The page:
[Footnote 34178: Buchez et Roux, XXIX. 152.]

[Footnote 34179: Beaulieu, "Essais sur la Revolution," V. 200.]

[Footnote 34180: Schmidt, II. 85. Report of Dutard, June 24 (on the review of the previous evening) "A sort of low-class artisan who seemed to me to have been a soldier... Apparently he had associated only with disorderly men; I am sure that he would be found fond of gaming, wine, women, and everything that denotes a bad character."]

[Footnote 34181: Charlotte de Corday d'Armont, 1768 to 1793. Young French girl who knifed Marat in his bath. Adherent of the Revolution, she considered Marat as being responsible for the elimination of the Girondists and the establishment of the terror. She was guillotined. (SR.)]

[Footnote 34182: Lauvergne, "Histoire de la Revolution dans le departement du Var," 176. At Toulon "the spirit of counter-revolution was nothing else than the sentiment of self-preservation." It was the same thing at Lyons. (Nolhac, "Souvenir de trois annee de la Revolution a Lyon," p. 14.)]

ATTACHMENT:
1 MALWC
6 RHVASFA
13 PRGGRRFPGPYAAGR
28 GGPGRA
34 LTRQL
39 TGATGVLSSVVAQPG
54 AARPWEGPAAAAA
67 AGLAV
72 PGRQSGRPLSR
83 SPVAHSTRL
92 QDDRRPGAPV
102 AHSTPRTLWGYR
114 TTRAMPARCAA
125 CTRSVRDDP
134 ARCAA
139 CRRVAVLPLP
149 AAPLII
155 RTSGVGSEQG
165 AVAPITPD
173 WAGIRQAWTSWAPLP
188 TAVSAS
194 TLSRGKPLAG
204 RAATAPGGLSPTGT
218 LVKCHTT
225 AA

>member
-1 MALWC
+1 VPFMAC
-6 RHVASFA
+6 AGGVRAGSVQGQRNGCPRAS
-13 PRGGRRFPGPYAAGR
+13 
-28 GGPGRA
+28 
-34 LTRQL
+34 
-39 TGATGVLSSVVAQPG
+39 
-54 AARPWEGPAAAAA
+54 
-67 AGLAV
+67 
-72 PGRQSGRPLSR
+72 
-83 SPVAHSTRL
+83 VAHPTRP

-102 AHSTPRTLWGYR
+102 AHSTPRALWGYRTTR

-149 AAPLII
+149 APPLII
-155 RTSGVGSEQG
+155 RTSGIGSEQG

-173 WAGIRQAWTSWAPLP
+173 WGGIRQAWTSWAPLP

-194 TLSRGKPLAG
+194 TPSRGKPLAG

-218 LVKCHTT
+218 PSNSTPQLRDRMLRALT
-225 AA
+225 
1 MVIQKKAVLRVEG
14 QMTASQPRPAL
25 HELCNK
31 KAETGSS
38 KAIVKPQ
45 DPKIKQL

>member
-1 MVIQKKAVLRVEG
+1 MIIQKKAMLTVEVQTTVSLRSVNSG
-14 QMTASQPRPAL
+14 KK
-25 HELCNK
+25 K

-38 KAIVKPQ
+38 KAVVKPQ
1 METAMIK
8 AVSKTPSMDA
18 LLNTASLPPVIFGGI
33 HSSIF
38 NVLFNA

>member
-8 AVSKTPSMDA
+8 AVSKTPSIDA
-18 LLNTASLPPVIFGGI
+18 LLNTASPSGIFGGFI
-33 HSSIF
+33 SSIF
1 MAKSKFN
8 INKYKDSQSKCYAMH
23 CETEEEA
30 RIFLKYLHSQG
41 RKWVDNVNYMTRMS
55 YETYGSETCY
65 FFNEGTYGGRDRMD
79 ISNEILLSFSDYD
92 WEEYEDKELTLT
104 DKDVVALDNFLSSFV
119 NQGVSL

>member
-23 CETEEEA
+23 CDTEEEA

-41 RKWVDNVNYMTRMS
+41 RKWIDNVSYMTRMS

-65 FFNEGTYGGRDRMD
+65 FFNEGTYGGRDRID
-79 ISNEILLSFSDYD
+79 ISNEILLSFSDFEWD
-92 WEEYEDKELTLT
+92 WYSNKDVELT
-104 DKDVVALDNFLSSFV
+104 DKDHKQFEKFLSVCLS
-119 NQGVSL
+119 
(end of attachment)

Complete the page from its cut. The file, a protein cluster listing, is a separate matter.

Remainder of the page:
[Footnote 34183: Gouverneur Morris, II. 395. Letter of Jan. 21, 1794. "Admitting what has been asserted by persons in a situation to know the truth and deeply interested to prove the contrary, it is an undoubted truth that ninety-nine-hundredths are opposed to all ideas of a dismemberment, and will fight to prevent it.]

[Footnote 34184: Mallet du Pan, II. 44.]

[Footnote 34185: Carnot, Lazare, Nicolas, 1753-1823, military engineer and mathematician, member of the committee of public safety, organized the armies of the republic and their offensive tactics. (SR).]